The day we finally moved into our remodeled house—after the city inspector had tromped through with a picky checklist and the contractors had hauled away their debris mountain and the plumber had been called back twice to coax the hot water heater to actually produce hot water—was one of the happiest I remember. I would put it right up there with the morning I got married and the day after, when I woke up in Italy and realized it was no longer my problem that we had run low on quiche at the wedding.
The house was so perfect, with its glossy dark floors and creamy marble counter tops and sparkly glass doorknobs, that it felt like we were moving into a life-sized dollhouse. Even the last carpenter, who was still screwing in kitchen knobs as the movers unfurled a paper floor runner, was impressed. "This place turned out a lot better than I expected it to three months ago," he said.
The beauty of a remodel is you get to re-imagine your house. It's your chance to right all the wrongs and make it perfect. But then after you move into the perfect house, you may start noticing—little by little—that there are new things wrong. Little things. Picky problems that could have been avoided if only you'd paid a tiny bit more attention during the actual remodel.
Nine months later, for example, I already have a list of things I'd like to change. Not a long list, mind you, or an urgent list, because my house is pretty wonderful. But the things on the list bug me for the simple reason that they exist. There should not be a list. Sometimes I sit outdoors on my beautiful new bluestone terrace, for instance, and I start to get irritated because there's no flower bed between the bluestone and the house. The pavers run right up to the wall. It looks stark. I think to myself, what idiot designed this? And the answer is me.
Shouldn't I have gotten everything right the first time, when I was throwing around money like a Mrs. Rockefeller? Maybe that's asking too much. But I made certain mistakes that were avoidable, and I'm sharing them here in case you're about to embark on—or are in the middle of—your own remodel. Here are ten ways to avoid feeling, after a few months, as if your redo needs a redo:
Do you have a remodeling tip people should know? If so, please add it to the comments section below.
Photographs by Michelle Slatalla except where noted.
1. Do not install a marble backsplash behind your stove.
Yes, a marble slab is the most beautiful, creamy looking surface in the world. Yes, the sunlight glints on mine (Above) and makes me happy every time I look at it. Yes, I sometimes press my hand against it for the pure pleasure of feeling the cool smoothness. But.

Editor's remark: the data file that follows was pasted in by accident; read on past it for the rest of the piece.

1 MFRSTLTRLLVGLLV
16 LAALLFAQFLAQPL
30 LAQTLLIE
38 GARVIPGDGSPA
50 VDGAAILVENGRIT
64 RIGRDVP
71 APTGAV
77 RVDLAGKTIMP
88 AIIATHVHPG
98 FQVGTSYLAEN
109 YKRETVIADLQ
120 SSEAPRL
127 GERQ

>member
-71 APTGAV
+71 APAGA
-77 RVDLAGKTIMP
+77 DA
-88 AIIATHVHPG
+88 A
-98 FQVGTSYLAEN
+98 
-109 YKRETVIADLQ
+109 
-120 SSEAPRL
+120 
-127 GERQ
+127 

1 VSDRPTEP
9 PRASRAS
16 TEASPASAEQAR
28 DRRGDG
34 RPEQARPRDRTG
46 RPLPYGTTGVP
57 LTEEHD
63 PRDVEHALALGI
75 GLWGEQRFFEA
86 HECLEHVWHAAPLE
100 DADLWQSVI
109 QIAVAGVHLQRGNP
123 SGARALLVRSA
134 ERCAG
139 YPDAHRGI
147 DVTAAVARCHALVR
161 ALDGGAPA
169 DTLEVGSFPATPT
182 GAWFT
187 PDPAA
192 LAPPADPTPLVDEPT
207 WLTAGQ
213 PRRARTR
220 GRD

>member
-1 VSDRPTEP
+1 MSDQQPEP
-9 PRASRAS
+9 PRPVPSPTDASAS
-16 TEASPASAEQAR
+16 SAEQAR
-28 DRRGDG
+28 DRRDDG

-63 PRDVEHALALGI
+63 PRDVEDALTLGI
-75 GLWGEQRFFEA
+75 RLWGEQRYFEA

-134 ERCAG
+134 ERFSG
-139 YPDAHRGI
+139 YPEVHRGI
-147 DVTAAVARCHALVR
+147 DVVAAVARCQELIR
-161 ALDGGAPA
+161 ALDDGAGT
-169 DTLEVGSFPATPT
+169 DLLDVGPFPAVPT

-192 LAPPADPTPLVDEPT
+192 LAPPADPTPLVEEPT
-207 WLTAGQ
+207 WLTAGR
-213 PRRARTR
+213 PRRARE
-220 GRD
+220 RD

Marble is a very porous surface—perhaps Swiss cheese has more holes, but I wouldn't swear to it—and I am constantly worrying about grease stains. (For the complete story of the nasty nicotine-yellow plume that suddenly appeared on it one morning, see My Dirty Secret: How to Clean a Marble Backsplash.)
If you cook a lot (as my husband and I do) and you roast things at high heat (as we do) and smoke wafts up through the vents (as at our house), then a marble backsplash is simply too much work to keep clean.
We have sealed it. And sealed it. And sealed it. We have poulticed off stains. And poulticed off more stains. And poulticed off even more stains. And now I am at the point where, if I am considering slathering a chicken in butter and roasting it at 425 degrees, I first do a mental calculation: is it worth the risk to the marble backsplash? This is not how you want to decide what to eat for dinner. Nor do you want to resort to taping up a sheet of tinfoil behind the stove—who am I, my grandmother? Am I going to start calling margarine "oleo" next?—every tme you cook.
We originally had planned to tile the backsplash, which by the way would have looked fine.
Above: Photograph by Mimi Giboin.
2. Don't skimp on the appliances. Get the ones you really want even if they cost more.
After my husband and I did our appliance research, we concluded that it would cost too much money to spring for a Sub Zero refrigerator. We agreed that the Sub Zero was the best looking refrigerator and that it was built like a tank and that if we had all the money in the world, we'd get one. But we didn't have all the money in the world.
So even though all our friends who had remodeled swore by their Sub Zeros—Julie has one, and my friend Joan has one, and even my friend Rahel (a woman so thrifty that she doesn't bristle at being described as "cheap") has one—my husband and I got a built in Kitchen Aid (Above) with an ice dispenser (for my husband, who loves gadgets and the idea that you can just walk up to the thing and press a glass against a pad and get ice).
And guess what? This is the only appliance that has given us trouble. Twice we've had a repairman to the house to fix the refrigerator. The ice dispenser doesn't work right, and then the ice freezes up in the chute, and then the motor or the condenser burns out and the whole front of the thing has to be removed to expose a gaping cavity of wires and darkness while the repairman tries to figure it out. And then parts have to be ordered.
Is this problem going to recur every few months for the life of the refrigerator? Or will we just give up on the ice dispenser thing—as so many people do—and pretend that it doesn't exist?
3. Pay attention to hardware details.
I was living in New York while my house was being renovated in California, so when my friend Stephanie (who is a designer) called me from the window showroom to say she didn't think I was going to like the crank that came with a particular casement window that was going to be installed above the kitchen sink, I said, "Hmmm. Doesn't sound like a big deal." I wasn't really listening because I was typing a blog post or something.
Now I stand in front of that casement window every day, doing dishes, and I hate the crank. It is a brown plastic-y thing that's practically at eye level. It's so ugly that every time I take a photo of the otherwise beautiful sink wall—white tile, gooseneck faucet, green view through a casement window—I Photoshop out the crank.
Maybe the crank could be replaced? Who knows? It looks like a sort of complicated crank thing. Who has time to look up the model number of the window and then call the window company to ask about it? And if the window company says "No. No replacement for you!" then who has time to find a non-standard replacement part that would probably violate the warranty but at least not be ugly plastic-y brown?